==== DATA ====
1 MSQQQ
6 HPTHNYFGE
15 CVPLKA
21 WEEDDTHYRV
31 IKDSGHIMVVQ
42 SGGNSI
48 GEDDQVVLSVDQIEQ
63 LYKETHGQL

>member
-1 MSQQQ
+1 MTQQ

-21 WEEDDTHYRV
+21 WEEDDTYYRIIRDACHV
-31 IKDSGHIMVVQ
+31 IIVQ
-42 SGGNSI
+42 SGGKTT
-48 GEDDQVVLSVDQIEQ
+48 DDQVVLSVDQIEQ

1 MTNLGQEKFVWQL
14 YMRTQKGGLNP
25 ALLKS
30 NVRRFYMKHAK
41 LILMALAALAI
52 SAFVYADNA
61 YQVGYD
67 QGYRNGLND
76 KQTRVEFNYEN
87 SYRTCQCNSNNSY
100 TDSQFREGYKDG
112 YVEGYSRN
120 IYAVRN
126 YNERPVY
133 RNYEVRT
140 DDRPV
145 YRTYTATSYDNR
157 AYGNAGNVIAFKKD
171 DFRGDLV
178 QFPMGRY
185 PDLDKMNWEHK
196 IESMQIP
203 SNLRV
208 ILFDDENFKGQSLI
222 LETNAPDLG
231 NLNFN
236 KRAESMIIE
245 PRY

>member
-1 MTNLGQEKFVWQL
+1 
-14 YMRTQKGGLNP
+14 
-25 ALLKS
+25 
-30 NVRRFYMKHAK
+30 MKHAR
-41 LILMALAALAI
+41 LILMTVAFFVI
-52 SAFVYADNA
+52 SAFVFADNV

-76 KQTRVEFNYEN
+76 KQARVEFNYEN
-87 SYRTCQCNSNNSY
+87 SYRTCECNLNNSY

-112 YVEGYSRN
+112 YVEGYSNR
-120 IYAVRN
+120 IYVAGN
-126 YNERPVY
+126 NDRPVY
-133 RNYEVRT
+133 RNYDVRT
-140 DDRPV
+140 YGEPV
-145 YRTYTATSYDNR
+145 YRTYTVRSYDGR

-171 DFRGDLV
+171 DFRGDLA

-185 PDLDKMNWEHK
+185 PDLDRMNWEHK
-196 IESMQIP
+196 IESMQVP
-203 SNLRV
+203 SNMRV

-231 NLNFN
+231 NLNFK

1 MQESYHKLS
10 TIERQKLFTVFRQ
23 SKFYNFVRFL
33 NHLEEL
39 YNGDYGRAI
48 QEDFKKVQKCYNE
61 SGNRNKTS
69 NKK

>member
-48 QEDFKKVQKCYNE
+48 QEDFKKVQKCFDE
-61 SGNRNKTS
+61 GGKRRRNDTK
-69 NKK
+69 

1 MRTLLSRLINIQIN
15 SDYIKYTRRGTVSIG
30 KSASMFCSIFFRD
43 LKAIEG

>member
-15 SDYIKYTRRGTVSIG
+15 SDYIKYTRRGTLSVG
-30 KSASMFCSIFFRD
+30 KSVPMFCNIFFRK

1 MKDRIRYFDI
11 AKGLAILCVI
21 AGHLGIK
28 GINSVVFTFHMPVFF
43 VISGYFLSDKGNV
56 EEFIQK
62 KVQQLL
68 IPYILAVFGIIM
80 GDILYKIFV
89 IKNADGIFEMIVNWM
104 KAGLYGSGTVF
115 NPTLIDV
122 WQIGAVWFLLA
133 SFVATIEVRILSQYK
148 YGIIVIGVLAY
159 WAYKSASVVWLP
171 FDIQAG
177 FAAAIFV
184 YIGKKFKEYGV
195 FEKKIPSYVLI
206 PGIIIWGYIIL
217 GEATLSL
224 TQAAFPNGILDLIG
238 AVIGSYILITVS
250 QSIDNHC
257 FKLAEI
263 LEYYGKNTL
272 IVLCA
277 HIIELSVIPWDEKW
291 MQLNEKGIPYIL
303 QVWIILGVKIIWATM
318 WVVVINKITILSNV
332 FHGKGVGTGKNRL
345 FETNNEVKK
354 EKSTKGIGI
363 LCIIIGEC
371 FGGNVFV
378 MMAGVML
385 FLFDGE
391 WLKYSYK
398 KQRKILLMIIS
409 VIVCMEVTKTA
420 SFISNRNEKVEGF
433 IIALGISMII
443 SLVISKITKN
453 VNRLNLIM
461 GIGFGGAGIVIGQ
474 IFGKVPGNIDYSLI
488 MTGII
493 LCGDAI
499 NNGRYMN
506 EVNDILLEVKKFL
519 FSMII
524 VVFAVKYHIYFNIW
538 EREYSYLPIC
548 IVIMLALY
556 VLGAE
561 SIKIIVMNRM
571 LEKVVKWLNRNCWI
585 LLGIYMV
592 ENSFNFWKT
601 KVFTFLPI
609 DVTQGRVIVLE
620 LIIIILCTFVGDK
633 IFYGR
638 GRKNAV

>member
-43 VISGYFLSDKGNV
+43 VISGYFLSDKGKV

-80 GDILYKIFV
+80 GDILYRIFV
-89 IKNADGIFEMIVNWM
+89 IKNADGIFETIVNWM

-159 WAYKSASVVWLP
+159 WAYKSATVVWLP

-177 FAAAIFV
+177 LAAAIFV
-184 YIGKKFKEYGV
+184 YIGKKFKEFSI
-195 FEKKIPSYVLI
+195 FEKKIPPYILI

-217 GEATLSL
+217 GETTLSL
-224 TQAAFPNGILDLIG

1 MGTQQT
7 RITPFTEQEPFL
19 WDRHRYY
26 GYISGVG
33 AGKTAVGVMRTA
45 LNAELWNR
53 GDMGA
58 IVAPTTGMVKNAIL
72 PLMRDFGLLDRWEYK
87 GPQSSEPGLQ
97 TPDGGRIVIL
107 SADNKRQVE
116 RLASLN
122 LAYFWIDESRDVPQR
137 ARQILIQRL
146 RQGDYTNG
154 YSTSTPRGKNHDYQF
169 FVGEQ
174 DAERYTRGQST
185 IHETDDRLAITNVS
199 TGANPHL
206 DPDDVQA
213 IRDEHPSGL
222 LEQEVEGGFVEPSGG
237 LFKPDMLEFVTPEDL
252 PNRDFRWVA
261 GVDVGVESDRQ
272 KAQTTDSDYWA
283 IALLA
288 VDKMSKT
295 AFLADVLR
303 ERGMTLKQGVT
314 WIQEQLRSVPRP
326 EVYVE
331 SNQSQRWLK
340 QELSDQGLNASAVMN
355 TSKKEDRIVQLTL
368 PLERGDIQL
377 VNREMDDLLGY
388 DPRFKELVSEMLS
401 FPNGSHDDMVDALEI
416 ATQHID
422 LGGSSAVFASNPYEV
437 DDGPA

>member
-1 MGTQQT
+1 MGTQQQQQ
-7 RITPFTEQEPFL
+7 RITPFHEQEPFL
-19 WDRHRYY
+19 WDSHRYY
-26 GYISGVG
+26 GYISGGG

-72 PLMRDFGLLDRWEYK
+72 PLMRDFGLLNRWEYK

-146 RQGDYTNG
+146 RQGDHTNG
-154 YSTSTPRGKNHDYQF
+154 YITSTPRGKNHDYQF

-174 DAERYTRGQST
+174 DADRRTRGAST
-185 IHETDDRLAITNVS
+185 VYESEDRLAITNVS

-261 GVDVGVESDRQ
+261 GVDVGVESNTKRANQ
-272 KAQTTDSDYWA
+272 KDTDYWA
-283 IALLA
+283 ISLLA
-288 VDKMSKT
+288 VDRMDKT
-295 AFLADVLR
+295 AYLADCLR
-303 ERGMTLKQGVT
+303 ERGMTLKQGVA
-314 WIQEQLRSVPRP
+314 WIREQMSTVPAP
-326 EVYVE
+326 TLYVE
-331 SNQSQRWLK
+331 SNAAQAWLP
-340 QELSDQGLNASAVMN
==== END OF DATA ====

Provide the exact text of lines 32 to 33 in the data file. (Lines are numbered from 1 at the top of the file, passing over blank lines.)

120 IYAVRN
126 YNERPVY